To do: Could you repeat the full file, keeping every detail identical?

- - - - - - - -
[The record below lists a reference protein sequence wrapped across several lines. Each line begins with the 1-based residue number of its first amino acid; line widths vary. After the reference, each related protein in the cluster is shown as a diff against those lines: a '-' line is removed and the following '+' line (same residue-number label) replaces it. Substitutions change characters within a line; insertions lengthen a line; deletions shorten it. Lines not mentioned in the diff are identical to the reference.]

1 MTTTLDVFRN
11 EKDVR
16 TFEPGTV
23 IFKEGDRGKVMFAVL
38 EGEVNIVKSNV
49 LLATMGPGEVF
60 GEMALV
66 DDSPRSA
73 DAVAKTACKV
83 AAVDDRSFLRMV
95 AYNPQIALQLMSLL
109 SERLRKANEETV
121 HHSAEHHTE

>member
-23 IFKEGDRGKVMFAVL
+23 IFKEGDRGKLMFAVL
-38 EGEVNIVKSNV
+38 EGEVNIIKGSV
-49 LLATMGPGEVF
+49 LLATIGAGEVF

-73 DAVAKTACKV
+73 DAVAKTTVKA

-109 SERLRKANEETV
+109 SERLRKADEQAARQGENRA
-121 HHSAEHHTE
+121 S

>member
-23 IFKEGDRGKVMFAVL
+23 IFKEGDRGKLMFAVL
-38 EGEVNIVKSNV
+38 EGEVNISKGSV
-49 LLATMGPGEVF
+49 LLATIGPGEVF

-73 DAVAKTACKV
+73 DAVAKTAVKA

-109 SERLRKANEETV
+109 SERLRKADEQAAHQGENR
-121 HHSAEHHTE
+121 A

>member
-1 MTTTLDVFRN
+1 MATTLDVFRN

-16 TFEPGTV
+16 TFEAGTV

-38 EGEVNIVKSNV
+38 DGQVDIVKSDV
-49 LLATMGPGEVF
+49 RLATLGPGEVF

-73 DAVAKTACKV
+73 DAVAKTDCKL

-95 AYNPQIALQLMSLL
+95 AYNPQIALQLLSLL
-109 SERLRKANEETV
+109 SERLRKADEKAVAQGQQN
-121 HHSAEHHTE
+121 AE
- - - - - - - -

[The record below lists a reference protein sequence wrapped across several lines. Each line begins with the 1-based residue number of its first amino acid; line widths vary. After the reference, each related protein in the cluster is shown as a diff against those lines: a '-' line is removed and the following '+' line (same residue-number label) replaces it. Substitutions change characters within a line; insertions lengthen a line; deletions shorten it. Lines not mentioned in the diff are identical to the reference.]

1 MTTTLDVFRN
11 EKDVR
16 TFEPGTV
23 IFKEGDRGKVMFAVL
38 EGEVNIVKSNV
49 LLATMGPGEVF
60 GEMALV
66 DDSPRSA
73 DAVAKTACKV
83 AAVDDRSFLRMV
95 AYNPQIALQLMSLL
109 SERLRKANEETV
121 HHSAEHHTE

>member
-23 IFKEGDRGKVMFAVL
+23 IFKEGDRGKLMFAVL
-38 EGEVNIVKSNV
+38 EGEVNIIKGSV
-49 LLATMGPGEVF
+49 LLATIGAGEVF

-73 DAVAKTACKV
+73 DAVAKTTVKA

-109 SERLRKANEETV
+109 SERLRKADEQAARQGENRA
-121 HHSAEHHTE
+121 S

>member
-23 IFKEGDRGKVMFAVL
+23 IFKEGDRGKLMFAVL
-38 EGEVNIVKSNV
+38 EGEVNISKGSV
-49 LLATMGPGEVF
+49 LLATIGPGEVF

-73 DAVAKTACKV
+73 DAVAKTAVKA

-109 SERLRKANEETV
+109 SERLRKADEQAAHQGENR
-121 HHSAEHHTE
+121 A

>member
-1 MTTTLDVFRN
+1 MATTLDVFRN

-16 TFEPGTV
+16 TFEAGTV

-38 EGEVNIVKSNV
+38 DGQVDIVKSDV
-49 LLATMGPGEVF
+49 RLATLGPGEVF

-73 DAVAKTACKV
+73 DAVAKTDCKL

-95 AYNPQIALQLMSLL
+95 AYNPQIALQLLSLL
-109 SERLRKANEETV
+109 SERLRKADEKAVAQGQQN
-121 HHSAEHHTE
+121 AE